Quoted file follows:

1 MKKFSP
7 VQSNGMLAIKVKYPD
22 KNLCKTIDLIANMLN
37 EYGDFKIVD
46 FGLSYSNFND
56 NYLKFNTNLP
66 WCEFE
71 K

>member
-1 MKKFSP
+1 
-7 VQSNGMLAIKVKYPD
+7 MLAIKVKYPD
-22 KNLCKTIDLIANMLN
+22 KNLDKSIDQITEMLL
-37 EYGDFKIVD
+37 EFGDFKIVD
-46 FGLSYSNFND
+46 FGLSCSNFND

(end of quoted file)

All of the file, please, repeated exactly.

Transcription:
1 MKKFSP
7 VQSNGMLAIKVKYPD
22 KNLCKTIDLIANMLN
37 EYGDFKIVD
46 FGLSYSNFND
56 NYLKFNTNLP
66 WCEFE
71 K

>member
-1 MKKFSP
+1 
-7 VQSNGMLAIKVKYPD
+7 MLAIKVKYPD
-22 KNLCKTIDLIANMLN
+22 KNLDKSIDQITEMLL
-37 EYGDFKIVD
+37 EFGDFKIVD
-46 FGLSYSNFND
+46 FGLSCSNFND